With that said, this leads me into my main point, which is the wall of separation in which Jefferson and Madison were so concerned with. As parents, each have the right to take their child to the place of worship of their choice. Madison argues this is a natural right and can only be dictated by one's own conscience. Thus, despite promises made, both Rebecca and Joseph have the natural right under the above premise to teach their daughter religiously as they see fit, which from the courts deliberations would mean that Judge Edward Jordan decision to bar Joseph from taking his daughter to Mass was not Constitutional. To me, I am actually surprised such a case was even entertained. I grant I am not a lawyer or a judge, but if I were I personally would have never even allowed the case to enter the courts in the first place.


Shannon H. said...

I agree that the courts should not have become involved. I feel that every parent has the right to raise their child in their own faith tradition, and though this obviously is much easier when both parents share the same faith, two differing faiths do not necessarily need to be incompatible. The girl should be able to decide what religious tradition, if any, she wants to follow when she is old enough to make an informed decision, but in the meanwhile both parents should be able to expose her to their faiths. There is no reason the court should have become involved; the girl is not being directly or indirectly harmed by being exposed to more than one religion.

Jessica B said...

Although I feel bad for Rebecca that her husband went behind her back and baptized their child after making an oral agreement to raise her Jewish, it was only an oral agreement. I must agree that this is not a matter of the court because both parents have equal rights to, when the child is in their custody, escort her to which ever religious services they want. I would think the confusion of attending two religious faiths will not cross the girl’s mind until she is older and it becomes of her conscious to decide her religious affiliation. Since the divorce is still underway, I would say it was a mutual parental decision to send the girl to Jewish pre-school. The father should not have agreed to do so if he was not comfortable with converting her daughter, but going back on his word is only unfair not unconstitutional. This is an unfortunate situation but at least Rebecca can hold on to the fact that, in the Jewish faith, if you have a Jewish mother you are considered Jewish. Rebecca’s daughter and grandchildren (unless converted) will always be considered Jewish by the state of Israel.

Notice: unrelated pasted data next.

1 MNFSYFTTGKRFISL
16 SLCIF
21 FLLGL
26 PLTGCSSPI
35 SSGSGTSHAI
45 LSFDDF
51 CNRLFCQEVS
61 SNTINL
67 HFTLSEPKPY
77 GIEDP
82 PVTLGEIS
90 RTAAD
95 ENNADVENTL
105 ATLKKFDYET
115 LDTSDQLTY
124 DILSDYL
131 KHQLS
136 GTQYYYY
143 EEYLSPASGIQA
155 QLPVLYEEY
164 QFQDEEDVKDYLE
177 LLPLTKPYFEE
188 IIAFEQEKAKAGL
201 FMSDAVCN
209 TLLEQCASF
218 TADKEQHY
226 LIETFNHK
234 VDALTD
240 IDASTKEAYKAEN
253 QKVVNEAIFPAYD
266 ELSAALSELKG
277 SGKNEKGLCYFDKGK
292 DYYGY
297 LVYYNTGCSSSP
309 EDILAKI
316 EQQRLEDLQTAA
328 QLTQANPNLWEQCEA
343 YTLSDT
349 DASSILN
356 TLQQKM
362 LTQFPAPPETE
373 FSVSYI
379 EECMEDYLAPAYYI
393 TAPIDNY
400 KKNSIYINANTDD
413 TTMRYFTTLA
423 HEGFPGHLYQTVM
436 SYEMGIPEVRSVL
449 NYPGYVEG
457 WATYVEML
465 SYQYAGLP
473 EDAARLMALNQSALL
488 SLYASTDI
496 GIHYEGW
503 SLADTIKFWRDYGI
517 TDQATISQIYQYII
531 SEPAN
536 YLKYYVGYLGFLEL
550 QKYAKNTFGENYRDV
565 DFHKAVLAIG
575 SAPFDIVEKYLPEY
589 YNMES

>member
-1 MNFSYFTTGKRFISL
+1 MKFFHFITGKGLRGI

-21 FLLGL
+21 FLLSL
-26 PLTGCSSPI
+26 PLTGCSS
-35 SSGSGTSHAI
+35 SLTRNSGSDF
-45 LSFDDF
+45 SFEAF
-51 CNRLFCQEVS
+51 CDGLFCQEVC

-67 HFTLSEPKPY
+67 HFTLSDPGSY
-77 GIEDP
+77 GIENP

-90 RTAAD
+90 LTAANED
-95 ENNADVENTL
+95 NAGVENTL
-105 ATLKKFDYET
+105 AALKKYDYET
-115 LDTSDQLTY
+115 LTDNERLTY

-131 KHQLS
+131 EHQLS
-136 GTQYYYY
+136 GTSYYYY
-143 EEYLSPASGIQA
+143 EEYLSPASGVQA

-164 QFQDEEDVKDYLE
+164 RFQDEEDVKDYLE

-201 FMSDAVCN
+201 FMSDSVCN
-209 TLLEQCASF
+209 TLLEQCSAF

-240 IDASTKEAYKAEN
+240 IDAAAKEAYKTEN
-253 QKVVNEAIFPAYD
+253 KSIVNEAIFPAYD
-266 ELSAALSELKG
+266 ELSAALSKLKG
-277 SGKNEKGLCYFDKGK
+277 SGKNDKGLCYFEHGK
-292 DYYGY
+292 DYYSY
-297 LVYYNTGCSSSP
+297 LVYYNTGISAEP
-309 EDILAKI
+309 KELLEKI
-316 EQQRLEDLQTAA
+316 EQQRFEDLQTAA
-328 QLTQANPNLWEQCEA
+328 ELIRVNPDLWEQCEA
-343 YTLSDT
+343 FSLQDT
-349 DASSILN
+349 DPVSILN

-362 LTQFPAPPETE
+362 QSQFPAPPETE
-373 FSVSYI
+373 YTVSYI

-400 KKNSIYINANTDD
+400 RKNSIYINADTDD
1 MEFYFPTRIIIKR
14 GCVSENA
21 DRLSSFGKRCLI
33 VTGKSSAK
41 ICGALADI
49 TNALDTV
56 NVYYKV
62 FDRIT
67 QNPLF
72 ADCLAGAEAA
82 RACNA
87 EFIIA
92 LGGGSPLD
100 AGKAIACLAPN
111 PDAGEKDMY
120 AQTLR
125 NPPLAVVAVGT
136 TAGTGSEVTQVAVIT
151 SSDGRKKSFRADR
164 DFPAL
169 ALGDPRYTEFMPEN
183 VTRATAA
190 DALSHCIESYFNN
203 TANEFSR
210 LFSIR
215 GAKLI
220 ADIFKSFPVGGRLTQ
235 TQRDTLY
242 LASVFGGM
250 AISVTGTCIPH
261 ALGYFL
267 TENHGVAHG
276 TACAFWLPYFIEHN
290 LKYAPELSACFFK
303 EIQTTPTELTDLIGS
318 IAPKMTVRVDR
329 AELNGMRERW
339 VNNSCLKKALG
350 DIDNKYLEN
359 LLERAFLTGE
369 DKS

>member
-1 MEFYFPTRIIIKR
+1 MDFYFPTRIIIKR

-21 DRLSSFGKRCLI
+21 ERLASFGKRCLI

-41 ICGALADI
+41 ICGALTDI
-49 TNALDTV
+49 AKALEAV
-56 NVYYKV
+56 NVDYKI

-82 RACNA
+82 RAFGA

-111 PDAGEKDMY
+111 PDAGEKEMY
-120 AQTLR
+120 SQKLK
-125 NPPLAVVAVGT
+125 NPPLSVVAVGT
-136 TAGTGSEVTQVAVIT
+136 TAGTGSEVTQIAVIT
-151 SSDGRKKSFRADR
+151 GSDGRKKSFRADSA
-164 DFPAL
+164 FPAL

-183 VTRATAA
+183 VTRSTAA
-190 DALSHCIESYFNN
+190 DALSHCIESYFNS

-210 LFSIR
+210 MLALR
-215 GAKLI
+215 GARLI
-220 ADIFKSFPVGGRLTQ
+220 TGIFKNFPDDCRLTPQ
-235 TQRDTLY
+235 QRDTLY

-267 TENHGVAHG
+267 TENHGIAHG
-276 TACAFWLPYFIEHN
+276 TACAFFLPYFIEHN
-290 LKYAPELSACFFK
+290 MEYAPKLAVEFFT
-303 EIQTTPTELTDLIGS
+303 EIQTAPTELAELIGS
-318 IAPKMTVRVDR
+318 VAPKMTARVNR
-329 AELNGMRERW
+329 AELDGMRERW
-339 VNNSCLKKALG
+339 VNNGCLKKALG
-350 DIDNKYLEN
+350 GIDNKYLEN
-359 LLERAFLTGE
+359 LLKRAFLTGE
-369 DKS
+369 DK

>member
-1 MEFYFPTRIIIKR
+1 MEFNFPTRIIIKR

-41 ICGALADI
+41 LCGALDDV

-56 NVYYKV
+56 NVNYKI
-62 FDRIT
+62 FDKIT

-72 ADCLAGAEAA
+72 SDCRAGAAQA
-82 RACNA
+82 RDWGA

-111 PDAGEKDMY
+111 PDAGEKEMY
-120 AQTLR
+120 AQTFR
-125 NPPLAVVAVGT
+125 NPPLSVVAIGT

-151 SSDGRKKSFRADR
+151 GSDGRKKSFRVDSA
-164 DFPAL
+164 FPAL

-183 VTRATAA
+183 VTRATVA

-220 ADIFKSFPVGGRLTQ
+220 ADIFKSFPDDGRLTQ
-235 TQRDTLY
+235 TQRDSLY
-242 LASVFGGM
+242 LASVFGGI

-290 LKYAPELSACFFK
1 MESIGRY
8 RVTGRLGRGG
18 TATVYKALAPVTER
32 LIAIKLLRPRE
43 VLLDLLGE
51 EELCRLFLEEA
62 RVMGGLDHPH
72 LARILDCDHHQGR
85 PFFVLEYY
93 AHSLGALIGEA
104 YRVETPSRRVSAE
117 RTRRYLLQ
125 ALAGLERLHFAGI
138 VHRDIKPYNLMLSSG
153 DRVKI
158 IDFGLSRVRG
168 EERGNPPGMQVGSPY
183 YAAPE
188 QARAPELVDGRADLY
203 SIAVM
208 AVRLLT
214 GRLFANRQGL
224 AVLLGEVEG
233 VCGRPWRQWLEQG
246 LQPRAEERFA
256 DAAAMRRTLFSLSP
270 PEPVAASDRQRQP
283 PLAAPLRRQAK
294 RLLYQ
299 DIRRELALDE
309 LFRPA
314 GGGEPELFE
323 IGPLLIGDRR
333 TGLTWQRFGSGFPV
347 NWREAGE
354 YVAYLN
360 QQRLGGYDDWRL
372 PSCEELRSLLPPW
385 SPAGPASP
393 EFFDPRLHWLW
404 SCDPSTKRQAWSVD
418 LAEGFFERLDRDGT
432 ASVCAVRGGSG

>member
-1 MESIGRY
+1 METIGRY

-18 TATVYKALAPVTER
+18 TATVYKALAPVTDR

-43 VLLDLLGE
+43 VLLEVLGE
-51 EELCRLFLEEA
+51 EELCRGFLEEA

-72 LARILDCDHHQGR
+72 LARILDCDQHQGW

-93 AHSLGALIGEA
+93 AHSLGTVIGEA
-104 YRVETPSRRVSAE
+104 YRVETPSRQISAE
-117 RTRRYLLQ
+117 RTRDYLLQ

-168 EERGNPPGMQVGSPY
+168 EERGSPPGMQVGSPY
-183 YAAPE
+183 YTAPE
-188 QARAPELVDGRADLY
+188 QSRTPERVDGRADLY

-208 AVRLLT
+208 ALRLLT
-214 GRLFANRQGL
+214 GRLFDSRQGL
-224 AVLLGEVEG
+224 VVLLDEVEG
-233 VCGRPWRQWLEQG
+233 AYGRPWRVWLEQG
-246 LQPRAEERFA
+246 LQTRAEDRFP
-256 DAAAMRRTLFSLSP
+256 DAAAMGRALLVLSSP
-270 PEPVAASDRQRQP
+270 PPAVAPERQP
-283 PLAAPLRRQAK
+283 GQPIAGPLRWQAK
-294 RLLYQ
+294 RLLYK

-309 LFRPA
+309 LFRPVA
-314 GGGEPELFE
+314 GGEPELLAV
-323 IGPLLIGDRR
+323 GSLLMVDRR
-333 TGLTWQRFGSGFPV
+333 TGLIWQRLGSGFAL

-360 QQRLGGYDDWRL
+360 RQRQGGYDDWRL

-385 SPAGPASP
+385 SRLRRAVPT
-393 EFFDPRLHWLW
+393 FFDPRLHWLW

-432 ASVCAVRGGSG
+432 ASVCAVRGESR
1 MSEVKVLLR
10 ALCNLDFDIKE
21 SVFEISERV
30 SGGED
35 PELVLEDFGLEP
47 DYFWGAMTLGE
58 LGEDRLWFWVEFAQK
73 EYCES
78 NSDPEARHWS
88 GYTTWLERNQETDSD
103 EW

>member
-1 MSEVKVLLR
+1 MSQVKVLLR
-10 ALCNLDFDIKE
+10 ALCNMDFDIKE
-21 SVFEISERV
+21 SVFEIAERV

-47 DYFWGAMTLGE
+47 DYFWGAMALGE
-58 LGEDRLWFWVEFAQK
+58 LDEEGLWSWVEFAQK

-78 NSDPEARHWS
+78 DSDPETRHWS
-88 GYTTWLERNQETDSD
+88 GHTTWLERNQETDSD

Rob K said...

I agree with the two above comments that while this is an unfortunate situation for all involved, it does not lend itself to legal action at this point in time. I could not find in any of the posts or in the original article what the Cook County Circuit Court Judge used to justify his ruling that barred Joseph Reyes from allowing the child to attend any further religious services other than of the Jewish faith. If there is an ongoing dispute about how the girl will be religiously raised, wouldn't it be more appropriate or even necessary to restrain her from attending any services at all? Regardless of the fact that it was only one faith's services instead of both, either situation should be considered excessive government entanglement and as breaching the separation between church and state.